This formulation of the two theories permits fairly direct comparison between them. Consider this table comparing the two theories of action:
So how would we pursue a concrete sociological question differently if we chose one or the other of these theories of action? Let’s consider rebellion — the coordinated activities of resistance of a large population against a powerful ruler. What would a deliberative rationality sociology of rebellion look like? And what would a pragmatist theory look like?
Oddly enough, it seems to me that we have clear illustrations of both approaches in the existing literature on peasant rebellion. In fact, the moral economy debate of the 1970s illustrates both approaches. The protagonists here are Samuel Popkin’s The Rational Peasant: The Political Economy of Rural Society in Vietnam and James Scott’s The Moral Economy of the Peasant: Rebellion and Subsistence in Southeast Asia. Popkin’s analysis of rebellion and revolution in Vietnam is thoroughly grounded in the assumptions of rational choice theory. Popkin tries to understand the actions of each of the players according to their rational behavior in the face of risk and uncertainty and the strategic behavior of others. Peasants rebel when the likelihood of success is great enough to make the discounted rewards of rebellion greater than the discounted costs of failure.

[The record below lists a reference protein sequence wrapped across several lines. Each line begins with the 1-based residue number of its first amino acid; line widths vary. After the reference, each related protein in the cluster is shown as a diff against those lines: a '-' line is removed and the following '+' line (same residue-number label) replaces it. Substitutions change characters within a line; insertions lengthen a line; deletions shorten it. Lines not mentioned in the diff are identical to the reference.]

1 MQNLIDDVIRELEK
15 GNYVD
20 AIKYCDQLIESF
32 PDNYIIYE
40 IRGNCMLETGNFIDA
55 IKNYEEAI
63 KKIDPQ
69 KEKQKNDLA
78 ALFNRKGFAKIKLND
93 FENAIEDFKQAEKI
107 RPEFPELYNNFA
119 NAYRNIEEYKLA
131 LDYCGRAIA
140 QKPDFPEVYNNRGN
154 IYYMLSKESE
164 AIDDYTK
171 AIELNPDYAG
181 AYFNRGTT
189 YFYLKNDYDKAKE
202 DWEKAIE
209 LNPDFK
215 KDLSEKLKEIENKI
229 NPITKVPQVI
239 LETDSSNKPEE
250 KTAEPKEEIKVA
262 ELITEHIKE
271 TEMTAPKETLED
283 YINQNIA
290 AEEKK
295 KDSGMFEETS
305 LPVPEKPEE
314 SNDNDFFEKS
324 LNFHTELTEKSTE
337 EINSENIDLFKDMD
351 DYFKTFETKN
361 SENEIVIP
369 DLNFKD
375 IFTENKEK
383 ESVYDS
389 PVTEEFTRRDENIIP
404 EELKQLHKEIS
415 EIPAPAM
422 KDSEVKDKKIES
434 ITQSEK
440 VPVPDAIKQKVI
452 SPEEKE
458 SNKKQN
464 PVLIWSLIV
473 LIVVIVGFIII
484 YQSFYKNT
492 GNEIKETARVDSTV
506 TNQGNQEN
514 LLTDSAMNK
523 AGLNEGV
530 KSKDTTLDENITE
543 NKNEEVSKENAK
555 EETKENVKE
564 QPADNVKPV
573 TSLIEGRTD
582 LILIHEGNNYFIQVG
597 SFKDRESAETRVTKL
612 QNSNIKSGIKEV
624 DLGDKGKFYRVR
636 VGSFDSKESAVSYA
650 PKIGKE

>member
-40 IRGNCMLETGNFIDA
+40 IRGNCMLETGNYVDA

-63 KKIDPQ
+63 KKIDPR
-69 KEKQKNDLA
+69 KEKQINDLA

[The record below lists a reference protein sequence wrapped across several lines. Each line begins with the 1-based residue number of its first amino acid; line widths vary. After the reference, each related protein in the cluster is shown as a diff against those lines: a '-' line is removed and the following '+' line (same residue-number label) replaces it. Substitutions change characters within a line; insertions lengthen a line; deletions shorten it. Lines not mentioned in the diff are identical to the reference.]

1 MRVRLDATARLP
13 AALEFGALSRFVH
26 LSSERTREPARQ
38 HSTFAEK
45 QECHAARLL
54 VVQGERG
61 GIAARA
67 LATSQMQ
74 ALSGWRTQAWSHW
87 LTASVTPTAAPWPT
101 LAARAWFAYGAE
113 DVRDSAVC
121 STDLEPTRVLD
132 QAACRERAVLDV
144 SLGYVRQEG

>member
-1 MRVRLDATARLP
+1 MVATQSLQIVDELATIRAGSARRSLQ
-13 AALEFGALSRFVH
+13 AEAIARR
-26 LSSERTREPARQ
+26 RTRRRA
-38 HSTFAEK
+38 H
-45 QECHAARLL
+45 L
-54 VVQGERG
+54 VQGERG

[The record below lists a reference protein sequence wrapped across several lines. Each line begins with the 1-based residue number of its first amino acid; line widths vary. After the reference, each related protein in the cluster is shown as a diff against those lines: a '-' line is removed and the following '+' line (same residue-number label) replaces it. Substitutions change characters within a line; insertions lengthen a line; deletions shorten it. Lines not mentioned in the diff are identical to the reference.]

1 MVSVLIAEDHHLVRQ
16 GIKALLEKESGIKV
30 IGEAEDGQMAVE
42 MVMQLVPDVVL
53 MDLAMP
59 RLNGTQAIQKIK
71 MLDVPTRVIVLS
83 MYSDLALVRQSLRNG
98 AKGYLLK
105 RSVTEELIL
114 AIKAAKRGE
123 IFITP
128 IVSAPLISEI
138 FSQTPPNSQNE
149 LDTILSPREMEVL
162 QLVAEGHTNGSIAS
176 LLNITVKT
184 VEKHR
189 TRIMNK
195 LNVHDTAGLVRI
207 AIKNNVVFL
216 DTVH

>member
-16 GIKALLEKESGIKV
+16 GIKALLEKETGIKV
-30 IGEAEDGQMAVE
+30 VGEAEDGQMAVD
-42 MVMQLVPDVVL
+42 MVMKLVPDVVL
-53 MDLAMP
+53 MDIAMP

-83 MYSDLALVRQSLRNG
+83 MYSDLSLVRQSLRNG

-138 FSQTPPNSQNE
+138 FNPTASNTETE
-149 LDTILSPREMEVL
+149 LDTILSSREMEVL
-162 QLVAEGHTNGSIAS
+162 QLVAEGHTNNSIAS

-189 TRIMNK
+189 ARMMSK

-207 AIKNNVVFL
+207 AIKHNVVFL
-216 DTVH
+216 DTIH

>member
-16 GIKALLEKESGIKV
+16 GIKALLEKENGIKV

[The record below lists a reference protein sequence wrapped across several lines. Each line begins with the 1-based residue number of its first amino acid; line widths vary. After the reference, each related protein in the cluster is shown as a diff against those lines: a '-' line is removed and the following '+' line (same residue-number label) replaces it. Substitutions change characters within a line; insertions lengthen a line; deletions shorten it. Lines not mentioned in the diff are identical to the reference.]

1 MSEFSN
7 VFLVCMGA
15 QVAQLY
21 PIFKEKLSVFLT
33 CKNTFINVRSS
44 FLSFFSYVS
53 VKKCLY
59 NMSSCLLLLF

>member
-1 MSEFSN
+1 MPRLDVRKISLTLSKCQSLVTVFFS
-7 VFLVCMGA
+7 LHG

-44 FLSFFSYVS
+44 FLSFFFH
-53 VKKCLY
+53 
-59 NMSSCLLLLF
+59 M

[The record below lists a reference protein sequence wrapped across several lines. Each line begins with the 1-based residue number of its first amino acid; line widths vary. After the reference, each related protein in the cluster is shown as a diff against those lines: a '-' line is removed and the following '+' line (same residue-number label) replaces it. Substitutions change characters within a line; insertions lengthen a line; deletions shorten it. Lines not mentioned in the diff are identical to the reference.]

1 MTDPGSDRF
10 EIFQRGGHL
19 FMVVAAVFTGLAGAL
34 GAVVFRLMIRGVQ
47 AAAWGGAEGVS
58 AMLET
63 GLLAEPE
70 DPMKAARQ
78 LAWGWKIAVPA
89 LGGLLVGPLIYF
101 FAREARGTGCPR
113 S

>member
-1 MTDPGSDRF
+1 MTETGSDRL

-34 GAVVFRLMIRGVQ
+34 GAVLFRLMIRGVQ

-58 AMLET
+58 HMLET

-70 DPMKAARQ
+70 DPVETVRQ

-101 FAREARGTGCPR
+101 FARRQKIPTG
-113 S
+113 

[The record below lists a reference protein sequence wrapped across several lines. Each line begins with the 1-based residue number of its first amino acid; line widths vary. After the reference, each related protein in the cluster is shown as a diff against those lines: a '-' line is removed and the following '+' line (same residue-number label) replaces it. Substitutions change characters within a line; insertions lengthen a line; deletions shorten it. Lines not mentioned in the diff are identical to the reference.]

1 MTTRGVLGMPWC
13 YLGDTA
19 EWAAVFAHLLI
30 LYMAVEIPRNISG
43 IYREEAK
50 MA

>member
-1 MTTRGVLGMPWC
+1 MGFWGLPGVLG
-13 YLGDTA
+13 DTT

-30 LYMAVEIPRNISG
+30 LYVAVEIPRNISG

Scott understands rebellion in Southeast Asia in very different terms. He finds that the “moral economy of the peasant” is a powerful source of behavior for villagers as they consider the options of resistance and subordination. He is sympathetic to the idea that peasant perceptions of society, of the power structure, and of the future are powerfully shaped by shared social assumptions and frameworks, here and in other works like Weapons of the Weak: Everyday Forms of Peasant Resistanceand Domination and the Arts of Resistance: Hidden Transcripts. So Popkin’s assumptions are an almost pure example of rational-choice social research; whereas Scott’s assumptions have a very close match with the premises of pragmatist theory of action, as I’ve reconstructed it here.
So perhaps James Scott too — like Tilly, in Gross’s interpretation — has a deeply pragmatist side lurking within his sociological imagination.